as gnats and flies buzz furiously around.

Third Movement (Presto)

Alas, his worst fears were justified,
as the heavens roar and great hailstones beat down upon the proudly standing corn. 

(For the benefit of any reader who is unfamiliar with Italian or with  musical terms, the first movement is played fast, the second starts slow and quiet but becomes very fast and loud, and the third movement is very fast.)

The Eagle has landed

Fifty years today the first men to land on another world touched down in the Sea of Tranquility on the moon in the lunar module of the Apollo 11 mission.

Their safe arrival was announced with the words "The Eagle has landed."

A few hours later Neil Armstrong became the first man to walk on the moon, saying of his first step

"That's one small step for (a) man, one giant leap for mankind," 



and adding "We came in peace for all mankind."


Quote of the day 20th July 2019

Friday, July 19, 2019

"Reckless Caution"

Heard an expression today from a senior official at Cumbria County Council which sounds at first like a complete oxymoron but on reflection actually makes a very clever point.

The expression concerned was "reckless caution."

And she quite rightly said that it can be very dangerous.

She was talking in the context of budget planning, in which an overly cautious view can lead to very harmful decisions being taken when they don't need to be.

It applies in a whole host of other areas  - the most obvious being when one is a road user, when freezing in the middle of the road, unable to decide whether to go left or right (or back or forward) can make an accident inevitable which a quick decision in either direction would have avoided.

The popular image of the military disasters of World War One is that they were caused by overly aggressive generals who didn't care about their men's lives.

There were such disasters, but there were also instances such as the Gallipoli landings, where the exact opposite happened.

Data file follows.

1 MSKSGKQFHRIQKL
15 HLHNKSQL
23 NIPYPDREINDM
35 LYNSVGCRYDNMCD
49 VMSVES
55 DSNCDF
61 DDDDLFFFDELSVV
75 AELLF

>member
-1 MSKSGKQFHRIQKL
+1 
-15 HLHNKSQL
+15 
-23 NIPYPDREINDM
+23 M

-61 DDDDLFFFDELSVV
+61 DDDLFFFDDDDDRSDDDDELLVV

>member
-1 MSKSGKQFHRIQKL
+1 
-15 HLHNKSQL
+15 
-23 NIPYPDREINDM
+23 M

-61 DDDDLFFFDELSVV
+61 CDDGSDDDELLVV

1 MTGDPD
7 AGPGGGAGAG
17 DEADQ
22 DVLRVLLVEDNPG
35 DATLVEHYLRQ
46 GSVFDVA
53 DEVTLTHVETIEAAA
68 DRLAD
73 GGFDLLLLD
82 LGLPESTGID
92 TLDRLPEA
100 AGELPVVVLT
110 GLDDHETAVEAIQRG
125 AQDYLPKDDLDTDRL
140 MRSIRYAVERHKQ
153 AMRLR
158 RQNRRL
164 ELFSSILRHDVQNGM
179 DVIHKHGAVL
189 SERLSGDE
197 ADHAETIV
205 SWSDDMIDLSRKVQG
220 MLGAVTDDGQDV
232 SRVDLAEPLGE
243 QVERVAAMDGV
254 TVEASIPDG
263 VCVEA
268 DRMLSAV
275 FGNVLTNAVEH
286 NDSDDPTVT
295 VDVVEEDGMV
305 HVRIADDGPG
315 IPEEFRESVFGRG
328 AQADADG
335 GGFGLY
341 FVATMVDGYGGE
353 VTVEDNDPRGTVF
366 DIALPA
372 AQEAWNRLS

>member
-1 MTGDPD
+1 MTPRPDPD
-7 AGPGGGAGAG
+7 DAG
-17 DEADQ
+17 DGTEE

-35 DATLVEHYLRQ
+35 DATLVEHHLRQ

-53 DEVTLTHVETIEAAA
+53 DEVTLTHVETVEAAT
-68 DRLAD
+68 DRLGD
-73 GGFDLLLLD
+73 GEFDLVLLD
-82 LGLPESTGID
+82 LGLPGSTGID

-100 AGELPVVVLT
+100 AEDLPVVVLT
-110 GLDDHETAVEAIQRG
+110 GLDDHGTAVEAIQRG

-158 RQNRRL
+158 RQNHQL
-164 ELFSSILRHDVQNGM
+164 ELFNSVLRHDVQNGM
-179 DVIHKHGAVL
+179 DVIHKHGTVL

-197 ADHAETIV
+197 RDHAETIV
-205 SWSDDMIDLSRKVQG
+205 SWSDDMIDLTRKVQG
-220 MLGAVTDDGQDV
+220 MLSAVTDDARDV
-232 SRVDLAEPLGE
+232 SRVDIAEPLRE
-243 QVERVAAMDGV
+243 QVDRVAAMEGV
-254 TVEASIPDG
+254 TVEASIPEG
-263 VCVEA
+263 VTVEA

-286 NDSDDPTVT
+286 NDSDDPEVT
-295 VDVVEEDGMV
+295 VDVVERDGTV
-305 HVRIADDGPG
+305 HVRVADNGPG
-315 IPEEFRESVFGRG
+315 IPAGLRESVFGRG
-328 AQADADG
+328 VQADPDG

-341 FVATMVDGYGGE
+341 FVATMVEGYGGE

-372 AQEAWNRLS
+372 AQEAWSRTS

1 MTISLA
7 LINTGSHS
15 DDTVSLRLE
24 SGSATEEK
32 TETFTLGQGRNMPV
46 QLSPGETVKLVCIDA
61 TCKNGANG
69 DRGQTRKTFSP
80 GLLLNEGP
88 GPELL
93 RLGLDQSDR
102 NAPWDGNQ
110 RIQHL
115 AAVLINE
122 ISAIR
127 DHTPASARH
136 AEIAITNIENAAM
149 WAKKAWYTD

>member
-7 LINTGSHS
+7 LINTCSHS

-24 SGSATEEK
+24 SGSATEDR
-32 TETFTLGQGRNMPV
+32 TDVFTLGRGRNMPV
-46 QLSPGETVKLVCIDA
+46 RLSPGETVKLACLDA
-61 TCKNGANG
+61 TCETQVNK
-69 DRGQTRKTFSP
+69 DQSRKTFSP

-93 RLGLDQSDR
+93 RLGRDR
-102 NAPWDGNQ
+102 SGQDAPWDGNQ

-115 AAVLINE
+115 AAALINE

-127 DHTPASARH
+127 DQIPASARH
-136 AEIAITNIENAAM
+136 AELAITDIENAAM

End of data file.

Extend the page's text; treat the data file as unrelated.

In that instance overly cautious generals who for fear of casualties failed to order their troops to quickly advance and take the high ground on which Kemal Attaturk had placed machine-guns and artillery, lost far more men because of their indecision. The poor devils were left in an exposed position where they were very vulnerable to the fire from those guns.

So yes, sometimes it is possible to be recklessly cautious.

Brendan O'Neill on Corbyn supporters and their "problem with Jews."

Something very strange happened today in respect of the unacceptable tweet by President Trump that four US Congresswomen, all of whom are US citizens and three of whom were born in the USA, should, quote,

go back and help fix the totally broken and crime infested places from which they came.’

These comments have rightly been criticised by people right across the political spectrum (including by both contenders for the Conservative leadership.)

It is no particular surprise that there was an immediate competition to see who could condemn the US president in the strongest terms so that those who chose the strongest ones could also condemn their political opponents for being soft on prejudice.

But it is very surprising that some on the left of the Labour party, supporters of Corbyn and the left-win magazine The Canary, used the issue as a stich with which to beat their opponents within Labour, using attack lines such as

"Right-wing Labour MPs use Trump’s racism for their own advantage."

The basic argument is that the attack by Trump on these four congresswomen is presented as a binary issue - either you agree with everything the four have said and regard them as heroines, or you're with Trump.

Since one of two of the Congresswomen concerned have form for Anti-Semitic comments - for example, Ilhan Omar has had to apologise for exactly the same kind of anti-Jewish racism on social media which opponents of Labour Anti-Semitism have been calling out - the Canary suggests that if you are an opponent of that kind of Anti-Semitism you can't call out Trump for his comments without being a hypocrite.

This is complete and utter nonsense.

As Steven Daisley wrote in the Spectator,

"Ilhan Omar’s antisemitism does not excuse Donald Trump’s racism but nor does his racism excuse her antisemitism."

It is perfectly possible and reasonable to be horrified by both.

Brendan O'Neill has a very good piece in "Spiked" about the problem which a worrying number of Corbynistas have with Jews and which helps to explain how such opinions, which would have been utterly unacceptable in British polite society a few years ago, have been making a comeback.

You can read his piece, "Why Corbynistas have such a problem with Jews" in full here.

Quote of the day 19th July 2019

Thursday, July 18, 2019

July meeting of the Cumbria Health Scrutiny Committee

Spent most of today at the Cumbria Health Scrutiny Committee in the council chamber at County Hall in Kendal.

There was a very full agenda with more than 400 pages (382 page main agenda circulated last week and another 26 page presentation emailed through yesterday evening and handed out at the start of the meeting.

Major issues discussed included
  • Next steps for maternity in West Cumbria following the decision earlier this month by the CCG to give a commitment to retain consultant-led maternity at West Cumberland Hospital (WCH)
  • Future of mental health services in the North and South of the county with presentations from the trusts which are taking over the service in these areas